8-Trackin’: The Beatles Revival, (1976 & ’77) — 7 Comments

  1. I’ve always thought Love Songs should have been titled Slow Songs but I do admit it is a great collection o’ some o’ their mellower tracks. I wasn’t aware o’ the Beatles tribute issue o’ National Lampoon…you got me goin’ now.

    • Thanks for readin’, John! You can read that Lampoon tribute issue online with the link. Especially a fan of Fabgearbeat (p 47) and Apple Boutique Annual Near-Giveaway Sale (p 63).

  2. One interesting Beatles exploitation I discovered too distracting to put into the narrative: A 1974 stage musical featuring Beatles songs that was loosely adapted into the (awful) 1978 Sgt. Pepper’s film. Scanning the storylines of both projects, I see the essential plot is the same, with a Billy Shears character wooed away from his (ill-fated) girlfriend Strawberry Fields and seduced by fame and the alluring Lucy.
    I didn’t include this because it’s more of a curio; few heard about this short-lived musical back in the day, so it didn’t really kick off the resurgence imho.

  3. Dead Fab. As per its true Liverpudlian superlative sense. The National Lampoon tribute a new one on me, too. Although it’s the thought of you and your mates in the car on the way to see Wings at the Cow Palace that lingers. As for the recordings of The Beatles’ last week at Star-Club—by Adrian Barber and/or Kingsize Taylor—controversy still lingers. Is that an unknown barman—or Horst Fascher—or his brother Ewe—singing John’s favourite number Be-Bop-A-Lula? True rocker that he was—my DMs are on it being Horst. Stay on The Beatles 8-Track.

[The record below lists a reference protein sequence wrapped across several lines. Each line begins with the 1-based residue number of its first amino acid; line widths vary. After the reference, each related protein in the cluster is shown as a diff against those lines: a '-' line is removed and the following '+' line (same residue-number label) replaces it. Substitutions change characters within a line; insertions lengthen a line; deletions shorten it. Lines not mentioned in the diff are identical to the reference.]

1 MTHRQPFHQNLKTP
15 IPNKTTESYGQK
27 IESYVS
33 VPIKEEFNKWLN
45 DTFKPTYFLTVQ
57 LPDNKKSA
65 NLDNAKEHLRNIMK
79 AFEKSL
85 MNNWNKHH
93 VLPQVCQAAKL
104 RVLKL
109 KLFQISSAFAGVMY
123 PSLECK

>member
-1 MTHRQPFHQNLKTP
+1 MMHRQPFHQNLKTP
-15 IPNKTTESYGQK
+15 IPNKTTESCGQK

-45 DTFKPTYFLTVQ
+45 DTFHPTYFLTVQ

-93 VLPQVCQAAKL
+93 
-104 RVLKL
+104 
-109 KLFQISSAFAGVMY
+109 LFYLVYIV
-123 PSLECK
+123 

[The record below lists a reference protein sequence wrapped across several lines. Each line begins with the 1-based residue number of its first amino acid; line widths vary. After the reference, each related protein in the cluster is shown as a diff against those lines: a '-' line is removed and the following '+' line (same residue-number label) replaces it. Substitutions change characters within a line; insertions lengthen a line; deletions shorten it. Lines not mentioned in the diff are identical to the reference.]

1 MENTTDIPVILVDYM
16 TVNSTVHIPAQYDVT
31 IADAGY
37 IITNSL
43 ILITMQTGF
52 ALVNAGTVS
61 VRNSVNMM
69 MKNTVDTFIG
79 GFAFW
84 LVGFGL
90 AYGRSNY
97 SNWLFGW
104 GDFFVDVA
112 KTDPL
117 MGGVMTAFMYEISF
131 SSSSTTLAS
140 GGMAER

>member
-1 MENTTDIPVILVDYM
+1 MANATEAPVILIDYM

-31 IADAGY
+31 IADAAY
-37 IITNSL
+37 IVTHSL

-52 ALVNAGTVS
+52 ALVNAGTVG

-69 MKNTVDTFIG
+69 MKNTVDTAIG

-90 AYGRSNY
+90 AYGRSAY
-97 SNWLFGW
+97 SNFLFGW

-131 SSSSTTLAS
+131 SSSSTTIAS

• Thanks, Tony! Coming from a certified Beatle historian and alternate-history novelist like you, that means a lot! (Beatle riff there for ya.) Looking forward to reading your new book about everyone’s favorite band. As for Horst, I’m gonna go with the Hamburg crowds referenced on the back of the bootleg LP “The Beatles Vs. The Third Reich.” Ve vant Horst!

  4. Additional 8-track listening:
    Also available on cart are The Rutles (the All You Need Is Cash soundtrack), the almost entirely awful Sgt Pepper’s movie soundtrack, the Beatlemania “cast album,” and the 1980 US version of Rarities. Capitol also issued Klaatu’s self-titled debut and prog concept followup Sir Army Suit on 8-track. That first album is the one that caused all the fuss; it features trippy favorites Little Neutrino and Calling Occupants, the latter covered in a hit version by the Carpenters.

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